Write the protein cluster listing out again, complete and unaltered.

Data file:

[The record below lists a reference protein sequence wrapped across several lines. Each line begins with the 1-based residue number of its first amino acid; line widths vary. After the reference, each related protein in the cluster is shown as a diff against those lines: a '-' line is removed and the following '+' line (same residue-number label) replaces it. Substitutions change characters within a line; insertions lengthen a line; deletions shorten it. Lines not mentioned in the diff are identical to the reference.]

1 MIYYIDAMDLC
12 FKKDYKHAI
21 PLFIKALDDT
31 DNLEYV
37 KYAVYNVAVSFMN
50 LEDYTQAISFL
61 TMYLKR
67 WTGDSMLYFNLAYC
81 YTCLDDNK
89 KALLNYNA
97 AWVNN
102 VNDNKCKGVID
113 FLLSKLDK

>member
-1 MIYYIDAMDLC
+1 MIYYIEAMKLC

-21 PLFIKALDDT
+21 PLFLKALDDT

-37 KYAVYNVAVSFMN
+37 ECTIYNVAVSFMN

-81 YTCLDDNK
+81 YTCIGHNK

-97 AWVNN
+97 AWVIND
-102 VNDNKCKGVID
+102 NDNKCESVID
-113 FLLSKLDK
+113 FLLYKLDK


[The record below lists a reference protein sequence wrapped across several lines. Each line begins with the 1-based residue number of its first amino acid; line widths vary. After the reference, each related protein in the cluster is shown as a diff against those lines: a '-' line is removed and the following '+' line (same residue-number label) replaces it. Substitutions change characters within a line; insertions lengthen a line; deletions shorten it. Lines not mentioned in the diff are identical to the reference.]

1 MIYYIDAMDLC
12 FKKDYKHAI
21 PLFIKALDDT
31 DNLEYV
37 KYAVYNVAVSFMN
50 LEDYTQAISFL
61 TMYLKR
67 WTGDSMLYFNLAYC
81 YTCLDDNK
89 KALLNYNA
97 AWVNN
102 VNDNKCKGVID
113 FLLSKLDK

>member
-1 MIYYIDAMDLC
+1 MIYYIEAMKLC

-21 PLFIKALDDT
+21 PLFLKALDDT

-37 KYAVYNVAVSFMN
+37 ECTIYNVAVSFMN

-81 YTCLDDNK
+81 YTCIGHNK

-97 AWVNN
+97 AWVIND
-102 VNDNKCKGVID
+102 NDNKCESVID
-113 FLLSKLDK
+113 FLLYKLDK